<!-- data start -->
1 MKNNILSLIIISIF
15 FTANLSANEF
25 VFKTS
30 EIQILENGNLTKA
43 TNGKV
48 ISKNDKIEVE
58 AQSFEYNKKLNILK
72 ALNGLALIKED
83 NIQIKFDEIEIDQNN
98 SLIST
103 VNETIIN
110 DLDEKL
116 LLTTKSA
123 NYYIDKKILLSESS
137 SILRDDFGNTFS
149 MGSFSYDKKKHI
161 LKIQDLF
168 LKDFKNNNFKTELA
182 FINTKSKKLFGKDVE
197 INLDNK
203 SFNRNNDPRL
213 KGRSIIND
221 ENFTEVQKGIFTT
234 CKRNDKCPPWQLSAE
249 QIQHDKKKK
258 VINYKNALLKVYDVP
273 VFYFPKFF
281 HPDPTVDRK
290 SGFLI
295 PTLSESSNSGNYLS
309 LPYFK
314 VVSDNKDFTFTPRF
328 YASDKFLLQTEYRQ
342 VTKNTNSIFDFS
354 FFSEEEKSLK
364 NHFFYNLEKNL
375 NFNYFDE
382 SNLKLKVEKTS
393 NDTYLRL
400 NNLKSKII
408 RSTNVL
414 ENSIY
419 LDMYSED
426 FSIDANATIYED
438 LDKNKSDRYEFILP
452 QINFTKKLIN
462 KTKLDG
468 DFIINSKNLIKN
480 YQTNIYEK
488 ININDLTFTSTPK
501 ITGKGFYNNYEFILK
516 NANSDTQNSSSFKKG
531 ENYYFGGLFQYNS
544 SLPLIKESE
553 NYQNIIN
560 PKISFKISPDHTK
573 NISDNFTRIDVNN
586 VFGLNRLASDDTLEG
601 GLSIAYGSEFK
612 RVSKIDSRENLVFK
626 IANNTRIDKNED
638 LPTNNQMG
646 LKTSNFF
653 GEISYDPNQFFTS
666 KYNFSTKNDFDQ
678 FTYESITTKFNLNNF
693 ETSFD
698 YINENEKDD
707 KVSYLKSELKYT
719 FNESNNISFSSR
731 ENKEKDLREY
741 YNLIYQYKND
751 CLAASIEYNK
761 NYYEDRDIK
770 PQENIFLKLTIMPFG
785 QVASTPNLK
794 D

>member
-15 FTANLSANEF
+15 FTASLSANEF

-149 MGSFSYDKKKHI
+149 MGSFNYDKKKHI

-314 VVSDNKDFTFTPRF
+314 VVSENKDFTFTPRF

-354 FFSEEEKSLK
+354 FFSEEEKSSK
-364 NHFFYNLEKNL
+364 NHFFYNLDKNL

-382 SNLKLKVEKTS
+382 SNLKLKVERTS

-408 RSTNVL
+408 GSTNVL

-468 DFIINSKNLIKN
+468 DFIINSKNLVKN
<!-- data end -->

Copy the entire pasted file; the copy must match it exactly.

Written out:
1 MKNNILSLIIISIF
15 FTANLSANEF
25 VFKTS
30 EIQILENGNLTKA
43 TNGKV
48 ISKNDKIEVE
58 AQSFEYNKKLNILK
72 ALNGLALIKED
83 NIQIKFDEIEIDQNN
98 SLIST
103 VNETIIN
110 DLDEKL
116 LLTTKSA
123 NYYIDKKILLSESS
137 SILRDDFGNTFS
149 MGSFSYDKKKHI
161 LKIQDLF
168 LKDFKNNNFKTELA
182 FINTKSKKLFGKDVE
197 INLDNK
203 SFNRNNDPRL
213 KGRSIIND
221 ENFTEVQKGIFTT
234 CKRNDKCPPWQLSAE
249 QIQHDKKKK
258 VINYKNALLKVYDVP
273 VFYFPKFF
281 HPDPTVDRK
290 SGFLI
295 PTLSESSNSGNYLS
309 LPYFK
314 VVSDNKDFTFTPRF
328 YASDKFLLQTEYRQ
342 VTKNTNSIFDFS
354 FFSEEEKSLK
364 NHFFYNLEKNL
375 NFNYFDE
382 SNLKLKVEKTS
393 NDTYLRL
400 NNLKSKII
408 RSTNVL
414 ENSIY
419 LDMYSED
426 FSIDANATIYED
438 LDKNKSDRYEFILP
452 QINFTKKLIN
462 KTKLDG
468 DFIINSKNLIKN
480 YQTNIYEK
488 ININDLTFTSTPK
501 ITGKGFYNNYEFILK
516 NANSDTQNSSSFKKG
531 ENYYFGGLFQYNS
544 SLPLIKESE
553 NYQNIIN
560 PKISFKISPDHTK
573 NISDNFTRIDVNN
586 VFGLNRLASDDTLEG
601 GLSIAYGSEFK
612 RVSKIDSRENLVFK
626 IANNTRIDKNED
638 LPTNNQMG
646 LKTSNFF
653 GEISYDPNQFFTS
666 KYNFSTKNDFDQ
678 FTYESITTKFNLNNF
693 ETSFD
698 YINENEKDD
707 KVSYLKSELKYT
719 FNESNNISFSSR
731 ENKEKDLREY
741 YNLIYQYKND
751 CLAASIEYNK
761 NYYEDRDIK
770 PQENIFLKLTIMPFG
785 QVASTPNLK
794 D

>member
-15 FTANLSANEF
+15 FTASLSANEF

-149 MGSFSYDKKKHI
+149 MGSFNYDKKKHI

-314 VVSDNKDFTFTPRF
+314 VVSENKDFTFTPRF

-354 FFSEEEKSLK
+354 FFSEEEKSSK
-364 NHFFYNLEKNL
+364 NHFFYNLDKNL

-382 SNLKLKVEKTS
+382 SNLKLKVERTS

-408 RSTNVL
+408 GSTNVL

-468 DFIINSKNLIKN
+468 DFIINSKNLVKN